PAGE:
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Insuring the Uninsured Through Private Action: Ideas and Initiatives
Randall R. Bovbjerg
Vol. 23, No. 4 (Winter 1986), pp. 403-418
Published by: Sage Publications, Inc.
Stable URL: http://www.jstor.org/stable/29771829
Page Count: 16
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The growing issue of health coverage for the uninsured has no single solution, but private initiatives hold promise for some alleviation. The keys to increasing coverage are: more insurance pooling (to share risk and management); different insurance products, especially ones featuring better spending controls (to be attractive yet affordable at the low end of the market); and subsidy plus information (to encourage voluntary enrollment). Lack of insurance is not a problem for employees in large workplaces because relatively low prices and high incomes, as well as employer and tax code paternalism, assure coverage to almost 100% of workers in large groups. People on their own or in small groups, as well as increasing numbers of dependents of workers in large groups, are significantly disadvantaged in comparison. Considerable progress should be possible privately, but no one should expect large improvements without more cultural change or social intervention.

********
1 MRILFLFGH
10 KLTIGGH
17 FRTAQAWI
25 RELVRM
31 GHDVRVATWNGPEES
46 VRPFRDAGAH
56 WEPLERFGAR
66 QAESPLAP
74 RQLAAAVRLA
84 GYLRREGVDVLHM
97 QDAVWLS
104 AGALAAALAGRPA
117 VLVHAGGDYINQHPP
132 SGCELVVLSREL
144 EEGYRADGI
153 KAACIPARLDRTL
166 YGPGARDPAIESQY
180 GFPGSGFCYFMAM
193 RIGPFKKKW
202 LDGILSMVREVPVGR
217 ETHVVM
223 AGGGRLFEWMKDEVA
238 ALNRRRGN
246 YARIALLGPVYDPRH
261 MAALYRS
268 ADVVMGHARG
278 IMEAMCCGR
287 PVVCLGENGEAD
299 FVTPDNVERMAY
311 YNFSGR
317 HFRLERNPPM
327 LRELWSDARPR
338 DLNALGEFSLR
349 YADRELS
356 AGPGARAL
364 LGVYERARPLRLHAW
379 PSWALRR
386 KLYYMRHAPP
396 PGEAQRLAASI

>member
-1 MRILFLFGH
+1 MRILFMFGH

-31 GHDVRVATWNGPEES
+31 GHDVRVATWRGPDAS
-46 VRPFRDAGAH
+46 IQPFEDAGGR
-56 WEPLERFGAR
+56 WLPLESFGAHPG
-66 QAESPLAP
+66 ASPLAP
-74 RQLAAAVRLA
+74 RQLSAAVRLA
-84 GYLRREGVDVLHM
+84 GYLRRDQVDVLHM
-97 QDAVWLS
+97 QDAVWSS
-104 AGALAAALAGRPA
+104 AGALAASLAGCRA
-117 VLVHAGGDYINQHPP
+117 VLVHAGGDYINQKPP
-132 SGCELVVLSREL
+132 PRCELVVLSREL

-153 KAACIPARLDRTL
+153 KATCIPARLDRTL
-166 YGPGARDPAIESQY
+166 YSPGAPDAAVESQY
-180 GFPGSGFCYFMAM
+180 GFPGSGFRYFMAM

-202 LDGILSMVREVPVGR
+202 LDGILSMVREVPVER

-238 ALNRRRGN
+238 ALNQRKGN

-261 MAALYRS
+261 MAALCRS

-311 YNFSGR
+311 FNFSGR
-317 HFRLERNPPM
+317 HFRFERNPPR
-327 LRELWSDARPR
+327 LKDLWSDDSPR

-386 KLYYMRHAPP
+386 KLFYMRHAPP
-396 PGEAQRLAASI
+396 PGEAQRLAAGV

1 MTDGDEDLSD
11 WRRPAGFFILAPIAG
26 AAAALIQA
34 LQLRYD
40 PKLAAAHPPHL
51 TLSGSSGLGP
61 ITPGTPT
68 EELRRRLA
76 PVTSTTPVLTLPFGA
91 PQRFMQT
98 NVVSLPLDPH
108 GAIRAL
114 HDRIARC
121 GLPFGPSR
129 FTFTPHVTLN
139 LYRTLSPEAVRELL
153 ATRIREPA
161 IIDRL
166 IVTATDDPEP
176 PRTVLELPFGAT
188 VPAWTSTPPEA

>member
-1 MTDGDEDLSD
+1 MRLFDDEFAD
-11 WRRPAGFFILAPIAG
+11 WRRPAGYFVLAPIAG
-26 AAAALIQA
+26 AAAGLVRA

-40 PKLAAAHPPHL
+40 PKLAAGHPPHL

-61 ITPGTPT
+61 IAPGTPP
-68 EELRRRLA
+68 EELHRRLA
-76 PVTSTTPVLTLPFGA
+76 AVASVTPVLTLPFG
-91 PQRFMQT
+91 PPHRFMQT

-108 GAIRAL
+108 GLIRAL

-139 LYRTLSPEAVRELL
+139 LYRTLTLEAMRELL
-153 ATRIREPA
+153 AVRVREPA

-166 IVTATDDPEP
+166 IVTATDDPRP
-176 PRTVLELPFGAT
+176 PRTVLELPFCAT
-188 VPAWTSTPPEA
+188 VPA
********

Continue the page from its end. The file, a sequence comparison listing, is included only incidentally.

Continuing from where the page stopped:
Inquiry © 1986 Sage Publications, Inc.